It is not assumed that it will be undertaken by anyone morally to justify the acts or conduct which the reported bill prohibits, and it is believed that the proposed legislation has been sufficiently safeguarded, after consideration by the Judiciary Committee, to afford ample protection against its misuse.

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AMENDING EMPLOYERS' LIABILITY ACT WITH REGARD TO FURNISHING INFORMATION CONCERNING ACCIDENTS

APRIL 28, 1938.-Referred to the House Calendar and ordered to be printed

Mr. HEALEY, from the Committee on the Judiciary, submitted the

following

REPORT

[To accompany H. R. 10296)

The Committee on the Judiciary, to whom was referred the bill (H. R. 10296) to amend an act entitled "An act relating to the liability of common carriers by railroad to their employees in certain cases, approved April 22, 1908, as amended (U. S. C., title 45, ch. 2), after consideration, report the same favorably to the House with the recommendation that the bill do pass.

The Employers' Liability Act, to which this bill adds a section, defines the liability of railroads for death or injury to their employees occurring by reason of negligence of the railroad company:

The bill makes illegal and void any efforts to prevent railroad company employees from furnishing voluntarily information to a person in interest with reference to the facts incident to the injury or death of any railroad employee. It is made a criminal offense, punishable by a fine of not more than $1,000 or imprisonment for not more than 1 year, or both, to attempt to coerce an employee to prevent him from furnishing such information or to discipline or discharge him for doing so.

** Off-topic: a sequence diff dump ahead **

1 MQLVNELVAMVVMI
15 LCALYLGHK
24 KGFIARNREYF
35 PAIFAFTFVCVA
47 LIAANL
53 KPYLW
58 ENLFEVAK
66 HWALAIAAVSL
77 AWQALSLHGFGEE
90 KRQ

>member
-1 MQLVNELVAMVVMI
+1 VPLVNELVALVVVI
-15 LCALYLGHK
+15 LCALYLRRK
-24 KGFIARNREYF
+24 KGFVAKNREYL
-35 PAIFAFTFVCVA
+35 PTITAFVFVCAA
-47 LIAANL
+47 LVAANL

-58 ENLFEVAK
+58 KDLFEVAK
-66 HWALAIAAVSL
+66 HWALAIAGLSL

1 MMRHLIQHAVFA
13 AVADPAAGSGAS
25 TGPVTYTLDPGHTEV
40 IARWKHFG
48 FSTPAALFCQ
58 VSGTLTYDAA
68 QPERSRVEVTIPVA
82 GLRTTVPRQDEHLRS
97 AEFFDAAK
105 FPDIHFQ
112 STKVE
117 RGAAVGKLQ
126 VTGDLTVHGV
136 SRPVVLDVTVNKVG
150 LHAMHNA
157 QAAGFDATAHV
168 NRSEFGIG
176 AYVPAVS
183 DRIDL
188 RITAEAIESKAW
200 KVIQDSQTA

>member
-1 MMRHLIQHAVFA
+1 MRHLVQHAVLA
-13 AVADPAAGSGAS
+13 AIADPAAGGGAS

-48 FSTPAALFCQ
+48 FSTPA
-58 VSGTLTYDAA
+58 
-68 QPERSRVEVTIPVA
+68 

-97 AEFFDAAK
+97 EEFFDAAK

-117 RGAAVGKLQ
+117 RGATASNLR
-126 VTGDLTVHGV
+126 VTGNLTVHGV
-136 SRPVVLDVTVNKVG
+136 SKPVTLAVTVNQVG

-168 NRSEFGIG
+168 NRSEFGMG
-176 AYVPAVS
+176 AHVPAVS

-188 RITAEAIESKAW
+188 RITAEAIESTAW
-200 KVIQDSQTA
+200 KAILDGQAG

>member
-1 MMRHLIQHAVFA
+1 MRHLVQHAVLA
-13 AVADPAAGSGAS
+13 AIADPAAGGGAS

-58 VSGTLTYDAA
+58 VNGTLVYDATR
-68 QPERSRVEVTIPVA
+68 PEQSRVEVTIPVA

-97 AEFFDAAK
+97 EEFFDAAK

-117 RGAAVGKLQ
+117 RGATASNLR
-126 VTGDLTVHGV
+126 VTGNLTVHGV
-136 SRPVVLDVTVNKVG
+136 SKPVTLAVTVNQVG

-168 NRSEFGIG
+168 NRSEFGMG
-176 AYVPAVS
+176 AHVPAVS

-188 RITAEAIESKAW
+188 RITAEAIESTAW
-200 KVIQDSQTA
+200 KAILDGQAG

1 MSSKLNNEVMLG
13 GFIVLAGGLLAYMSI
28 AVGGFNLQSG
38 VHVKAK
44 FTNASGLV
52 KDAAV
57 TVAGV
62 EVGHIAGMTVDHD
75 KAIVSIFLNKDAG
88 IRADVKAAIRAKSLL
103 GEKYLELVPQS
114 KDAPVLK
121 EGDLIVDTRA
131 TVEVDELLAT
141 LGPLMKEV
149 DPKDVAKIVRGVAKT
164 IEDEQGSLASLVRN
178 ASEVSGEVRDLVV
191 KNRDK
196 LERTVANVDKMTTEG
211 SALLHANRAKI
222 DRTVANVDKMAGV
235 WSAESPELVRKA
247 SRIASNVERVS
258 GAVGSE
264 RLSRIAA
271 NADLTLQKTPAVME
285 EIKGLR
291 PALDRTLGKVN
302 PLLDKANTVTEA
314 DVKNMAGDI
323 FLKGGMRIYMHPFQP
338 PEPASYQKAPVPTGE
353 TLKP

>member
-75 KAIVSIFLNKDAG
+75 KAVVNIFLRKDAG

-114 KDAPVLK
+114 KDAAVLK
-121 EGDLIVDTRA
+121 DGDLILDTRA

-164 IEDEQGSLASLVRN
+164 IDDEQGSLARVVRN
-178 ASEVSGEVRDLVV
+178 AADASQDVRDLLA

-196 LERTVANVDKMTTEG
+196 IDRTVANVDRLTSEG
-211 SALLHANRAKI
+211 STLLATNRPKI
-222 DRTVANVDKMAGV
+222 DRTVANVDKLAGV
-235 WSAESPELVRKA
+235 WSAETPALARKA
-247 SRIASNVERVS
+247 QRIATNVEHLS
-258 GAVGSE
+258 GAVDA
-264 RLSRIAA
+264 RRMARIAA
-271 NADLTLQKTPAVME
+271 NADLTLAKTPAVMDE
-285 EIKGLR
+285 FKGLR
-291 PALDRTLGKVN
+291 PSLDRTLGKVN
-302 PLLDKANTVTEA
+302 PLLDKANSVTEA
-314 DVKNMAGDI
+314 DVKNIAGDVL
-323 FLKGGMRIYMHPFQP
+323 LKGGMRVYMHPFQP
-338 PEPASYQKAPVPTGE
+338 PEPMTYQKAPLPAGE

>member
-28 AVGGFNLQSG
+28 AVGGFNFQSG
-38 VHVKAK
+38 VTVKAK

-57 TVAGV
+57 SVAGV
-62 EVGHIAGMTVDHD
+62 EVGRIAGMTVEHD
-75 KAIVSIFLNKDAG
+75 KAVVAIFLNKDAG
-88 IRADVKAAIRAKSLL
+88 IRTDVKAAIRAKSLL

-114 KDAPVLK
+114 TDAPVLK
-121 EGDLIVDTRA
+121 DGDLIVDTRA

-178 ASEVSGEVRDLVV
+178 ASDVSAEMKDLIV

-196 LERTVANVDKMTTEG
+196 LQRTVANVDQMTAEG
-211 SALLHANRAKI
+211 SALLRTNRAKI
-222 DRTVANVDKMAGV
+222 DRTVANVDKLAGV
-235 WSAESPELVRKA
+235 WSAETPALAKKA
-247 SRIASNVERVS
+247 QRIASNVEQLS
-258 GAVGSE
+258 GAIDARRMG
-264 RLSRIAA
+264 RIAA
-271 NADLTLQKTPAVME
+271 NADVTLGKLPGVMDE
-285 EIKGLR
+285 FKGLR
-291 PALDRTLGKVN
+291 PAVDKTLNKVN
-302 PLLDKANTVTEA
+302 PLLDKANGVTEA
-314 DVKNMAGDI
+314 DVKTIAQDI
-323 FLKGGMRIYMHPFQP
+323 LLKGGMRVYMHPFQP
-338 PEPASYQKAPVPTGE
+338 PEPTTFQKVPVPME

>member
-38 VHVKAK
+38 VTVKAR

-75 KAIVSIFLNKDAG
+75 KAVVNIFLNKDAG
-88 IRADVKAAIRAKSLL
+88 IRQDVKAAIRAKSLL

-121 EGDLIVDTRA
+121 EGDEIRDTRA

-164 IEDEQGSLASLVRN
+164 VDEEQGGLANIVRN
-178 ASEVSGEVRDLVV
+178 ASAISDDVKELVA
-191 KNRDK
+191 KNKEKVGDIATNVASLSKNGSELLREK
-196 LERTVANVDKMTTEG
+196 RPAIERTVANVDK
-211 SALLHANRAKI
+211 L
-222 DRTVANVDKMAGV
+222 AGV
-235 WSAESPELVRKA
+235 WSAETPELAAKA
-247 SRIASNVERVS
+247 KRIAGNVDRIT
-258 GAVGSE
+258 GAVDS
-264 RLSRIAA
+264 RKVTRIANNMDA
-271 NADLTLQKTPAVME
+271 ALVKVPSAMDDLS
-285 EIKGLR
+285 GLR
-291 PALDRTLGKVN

There is nothing in this bill to compel an employee to furnish information to anybody. If he furnishes information he does it of his own will. The bill would simply prevent interference with the employee's freedom of choice to give or withhold his information as he sees fit. This has nothing to do with the power of a court to compel testimony.

It is not a bill for the benefit of ambulance chasers. The language is carefully limited to make its provisions applicable with reference to the giving of information only to a person in interest. Section 1 of the Employers' Liability Act designates persons who are entitled to recover under the act under certain circumstances. These include the employee, and his or her personal representative for the benefit of the surviving spouse, children, and next of kin. The committee takes the language "a person in interest” as meaning a person entitled under section 1 to maintain an action or to recover damages as a result of the injury or death.